Google used its annual developer conference to unveil a “smart display” that uses facial recognition to offer users personalized information, including messages, calendar entries and recommendations of music and videos.
The technology is part of an upgraded smart speaker that features a larger screen, better sound and video calling. The internet giant showed off the $229 Nest Hub Max on Tuesday at its I/O developer conference in Mountain View, Calif.
It is part of a broader push to get the digital assistant into more homes. Google’s Assistant and its Home connected speakers came out after Amazon.com Inc.’s Alexa and Echo products.
But at a time of intense debate on Silicon Valley’s handling of privacy and personal information, the new device pushes the boundaries for the acceptance of facial recognition systems in the home.
While face-scanning cameras have become widespread in smartphones, the technology has been criticized for its application in public, particularly in surveillance and security cameras. But Google believes that convenience, alongside a new set of privacy commitments designed for “smart home” devices, will trump such concerns.
To allay potential privacy concerns, Google’s “Face Match” camera processes image recognition on each device, rather than sending the data to the cloud, as it does with some Nest security cameras.
It will not be turned on by default; customers will have to opt in to use the system. Once a person is recognized, they will have to tap the device’s touchscreen to show their personalized information.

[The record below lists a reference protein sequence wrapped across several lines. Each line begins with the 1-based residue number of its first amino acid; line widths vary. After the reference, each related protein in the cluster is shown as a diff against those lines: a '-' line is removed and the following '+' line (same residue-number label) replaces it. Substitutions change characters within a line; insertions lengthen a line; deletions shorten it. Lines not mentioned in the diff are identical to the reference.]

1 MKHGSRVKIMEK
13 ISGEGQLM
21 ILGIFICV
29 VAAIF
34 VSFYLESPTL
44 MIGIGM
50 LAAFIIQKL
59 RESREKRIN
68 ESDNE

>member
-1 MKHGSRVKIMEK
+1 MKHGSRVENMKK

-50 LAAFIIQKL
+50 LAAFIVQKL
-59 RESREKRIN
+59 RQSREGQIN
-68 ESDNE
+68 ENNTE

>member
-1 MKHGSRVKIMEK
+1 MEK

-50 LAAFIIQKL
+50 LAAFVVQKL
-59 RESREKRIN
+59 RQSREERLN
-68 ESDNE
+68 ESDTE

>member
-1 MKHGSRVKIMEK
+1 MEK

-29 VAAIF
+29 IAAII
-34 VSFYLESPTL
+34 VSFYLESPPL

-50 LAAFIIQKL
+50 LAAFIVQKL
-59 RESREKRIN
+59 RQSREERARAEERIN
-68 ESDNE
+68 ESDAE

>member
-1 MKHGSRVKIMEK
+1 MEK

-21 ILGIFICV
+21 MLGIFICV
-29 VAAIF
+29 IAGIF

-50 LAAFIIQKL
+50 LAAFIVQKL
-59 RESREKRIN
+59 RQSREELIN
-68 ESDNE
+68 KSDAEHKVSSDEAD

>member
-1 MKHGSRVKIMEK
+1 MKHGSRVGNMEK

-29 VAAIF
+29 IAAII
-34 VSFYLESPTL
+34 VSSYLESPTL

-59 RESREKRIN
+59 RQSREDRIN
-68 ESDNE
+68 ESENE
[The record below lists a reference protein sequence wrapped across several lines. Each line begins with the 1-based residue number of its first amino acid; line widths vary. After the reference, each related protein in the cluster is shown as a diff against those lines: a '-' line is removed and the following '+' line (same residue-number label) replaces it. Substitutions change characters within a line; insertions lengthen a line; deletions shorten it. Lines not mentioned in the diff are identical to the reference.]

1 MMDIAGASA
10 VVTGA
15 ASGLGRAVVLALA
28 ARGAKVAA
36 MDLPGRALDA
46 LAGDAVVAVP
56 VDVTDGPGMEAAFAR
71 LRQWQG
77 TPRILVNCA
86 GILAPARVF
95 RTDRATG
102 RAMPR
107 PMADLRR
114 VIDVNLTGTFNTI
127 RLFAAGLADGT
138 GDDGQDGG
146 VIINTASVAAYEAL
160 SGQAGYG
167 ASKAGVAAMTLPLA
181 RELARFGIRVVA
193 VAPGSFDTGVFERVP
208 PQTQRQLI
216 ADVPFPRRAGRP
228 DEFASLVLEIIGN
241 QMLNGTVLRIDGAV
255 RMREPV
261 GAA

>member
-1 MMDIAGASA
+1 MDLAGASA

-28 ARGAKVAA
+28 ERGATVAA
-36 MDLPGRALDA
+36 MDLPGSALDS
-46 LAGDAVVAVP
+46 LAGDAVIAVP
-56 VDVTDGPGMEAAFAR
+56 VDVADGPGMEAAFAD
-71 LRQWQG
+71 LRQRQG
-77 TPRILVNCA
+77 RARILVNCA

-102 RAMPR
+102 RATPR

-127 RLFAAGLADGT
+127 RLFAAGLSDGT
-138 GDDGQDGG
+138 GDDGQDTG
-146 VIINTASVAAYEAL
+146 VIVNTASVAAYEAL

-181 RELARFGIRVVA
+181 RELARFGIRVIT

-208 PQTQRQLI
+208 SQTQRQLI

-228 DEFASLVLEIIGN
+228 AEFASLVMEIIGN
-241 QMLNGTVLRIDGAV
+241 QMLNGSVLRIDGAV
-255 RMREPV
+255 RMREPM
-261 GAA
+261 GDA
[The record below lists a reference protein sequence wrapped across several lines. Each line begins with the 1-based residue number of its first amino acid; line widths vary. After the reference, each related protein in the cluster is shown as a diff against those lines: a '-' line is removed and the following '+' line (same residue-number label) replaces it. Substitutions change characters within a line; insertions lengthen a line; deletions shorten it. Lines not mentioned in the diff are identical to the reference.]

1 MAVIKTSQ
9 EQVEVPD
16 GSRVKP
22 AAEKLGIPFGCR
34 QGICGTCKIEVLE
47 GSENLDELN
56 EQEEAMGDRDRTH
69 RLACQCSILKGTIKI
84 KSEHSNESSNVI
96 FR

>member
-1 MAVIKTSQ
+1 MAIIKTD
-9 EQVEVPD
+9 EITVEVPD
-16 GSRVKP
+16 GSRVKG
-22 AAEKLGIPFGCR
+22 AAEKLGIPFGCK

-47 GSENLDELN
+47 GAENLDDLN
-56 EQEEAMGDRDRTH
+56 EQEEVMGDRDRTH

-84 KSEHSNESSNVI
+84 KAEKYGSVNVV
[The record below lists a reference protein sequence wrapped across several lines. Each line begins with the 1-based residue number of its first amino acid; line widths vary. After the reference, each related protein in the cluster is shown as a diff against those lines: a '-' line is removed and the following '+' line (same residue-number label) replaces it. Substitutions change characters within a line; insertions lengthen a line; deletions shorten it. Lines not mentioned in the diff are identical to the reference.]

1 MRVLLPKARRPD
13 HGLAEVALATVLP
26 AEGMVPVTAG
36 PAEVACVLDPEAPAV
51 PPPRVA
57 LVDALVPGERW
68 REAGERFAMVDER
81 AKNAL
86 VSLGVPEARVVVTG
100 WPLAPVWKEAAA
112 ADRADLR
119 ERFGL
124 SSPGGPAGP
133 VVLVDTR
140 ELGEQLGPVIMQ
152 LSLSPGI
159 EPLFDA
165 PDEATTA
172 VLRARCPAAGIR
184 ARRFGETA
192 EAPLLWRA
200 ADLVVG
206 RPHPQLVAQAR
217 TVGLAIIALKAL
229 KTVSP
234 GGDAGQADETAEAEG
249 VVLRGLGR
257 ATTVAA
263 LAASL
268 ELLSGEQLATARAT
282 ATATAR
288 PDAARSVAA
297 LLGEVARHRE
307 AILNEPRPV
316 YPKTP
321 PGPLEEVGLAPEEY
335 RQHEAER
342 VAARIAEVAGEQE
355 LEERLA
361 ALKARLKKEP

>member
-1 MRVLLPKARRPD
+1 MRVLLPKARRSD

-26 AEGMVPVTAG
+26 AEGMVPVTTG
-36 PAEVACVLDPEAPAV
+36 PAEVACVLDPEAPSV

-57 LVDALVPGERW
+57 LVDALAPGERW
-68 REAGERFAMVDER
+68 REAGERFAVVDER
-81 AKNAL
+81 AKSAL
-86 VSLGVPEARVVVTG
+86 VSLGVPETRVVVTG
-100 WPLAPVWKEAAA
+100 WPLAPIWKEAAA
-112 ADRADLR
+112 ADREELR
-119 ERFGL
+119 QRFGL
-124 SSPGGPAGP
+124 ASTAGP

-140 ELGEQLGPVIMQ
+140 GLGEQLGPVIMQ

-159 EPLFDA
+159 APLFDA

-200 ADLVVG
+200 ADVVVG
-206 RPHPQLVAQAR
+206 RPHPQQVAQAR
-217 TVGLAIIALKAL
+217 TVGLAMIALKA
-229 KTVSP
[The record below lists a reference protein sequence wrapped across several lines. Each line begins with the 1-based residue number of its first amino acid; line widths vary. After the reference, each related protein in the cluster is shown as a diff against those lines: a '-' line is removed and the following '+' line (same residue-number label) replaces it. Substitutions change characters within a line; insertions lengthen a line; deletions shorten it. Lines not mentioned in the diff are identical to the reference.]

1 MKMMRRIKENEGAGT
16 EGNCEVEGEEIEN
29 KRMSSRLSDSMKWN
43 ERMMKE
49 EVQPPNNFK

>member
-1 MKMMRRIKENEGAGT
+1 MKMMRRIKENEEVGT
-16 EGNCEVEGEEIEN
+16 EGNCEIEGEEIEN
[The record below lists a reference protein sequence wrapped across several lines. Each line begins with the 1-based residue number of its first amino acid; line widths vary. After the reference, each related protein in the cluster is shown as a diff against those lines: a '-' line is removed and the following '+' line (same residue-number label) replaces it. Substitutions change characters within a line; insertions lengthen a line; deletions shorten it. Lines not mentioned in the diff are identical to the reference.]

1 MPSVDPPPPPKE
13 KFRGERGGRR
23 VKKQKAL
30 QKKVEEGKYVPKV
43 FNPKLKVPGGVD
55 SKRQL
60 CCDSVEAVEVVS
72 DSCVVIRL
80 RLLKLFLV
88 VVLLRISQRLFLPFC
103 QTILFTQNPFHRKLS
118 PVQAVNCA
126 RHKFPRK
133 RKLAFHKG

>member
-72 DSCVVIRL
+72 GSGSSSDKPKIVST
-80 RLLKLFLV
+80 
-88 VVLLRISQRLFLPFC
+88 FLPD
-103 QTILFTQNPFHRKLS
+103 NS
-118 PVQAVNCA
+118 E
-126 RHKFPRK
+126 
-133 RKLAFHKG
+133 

The new smart display is one of the flagship product announcements at this year’s Google I/O, which also marks the start of a rebranding for the company’s home products, after its Nest subsidiary was absorbed into Google’s hardware division last year.
The “Google Nest” rebranding comes with a prompt for Nest customers to merge their user accounts with their Google profiles. “We want to make sure we are seamlessly integrating these devices,” said Rishi Chandra, vice president and general manager of Google’s Home and Nest products.
For some customers, merging Nest data could include years of information on a family’s comings and goings, home energy usage and security camera video recordings. Google has pledged not to use that information for advertising.
“That data will never be used for ads personalization,” Chandra said, before being corrected by a member of Google’s public relations team. “We can never say never,” he added hastily, “but the commitment we are making is, it is not being used.”
Google is hoping to recapture some of the trust it lost this year when it emerged that its Nest security hub included a secret microphone. Chandra conceded that it was a “mistake” not to inform customers when it went on sale.
In another change to how earlier devices, from Google Glass to Nest security cameras, have historically worked, the Home Max device will have an indicator light that always shows when it is capturing video — which users will not be able to switch off.
The lack of such an indicator light on the exterior of Google Glass was one factor that contributed to the privacy backlash that hobbled the futuristic eyewear before it was ever released to consumers.
Google is also putting forward a new set of “privacy commitments” that will apply when its “connected home” devices are connected to a Google account. That includes more transparency about the kinds of data that the devices’ sensors collect, how video and audio data are used, and an explanation of how the data can be deleted.
Google is not the first tech company to add cameras and screens to its “smart speakers.” Amazon’s Alexa-powered Echo Show launched in 2017, and last year Facebook unveiled Portal, a camera-toting device primarily aimed at videoconferencing. Mark Zuckerberg, Facebook’s chief executive, said last week that Portal was selling better than he had expected.
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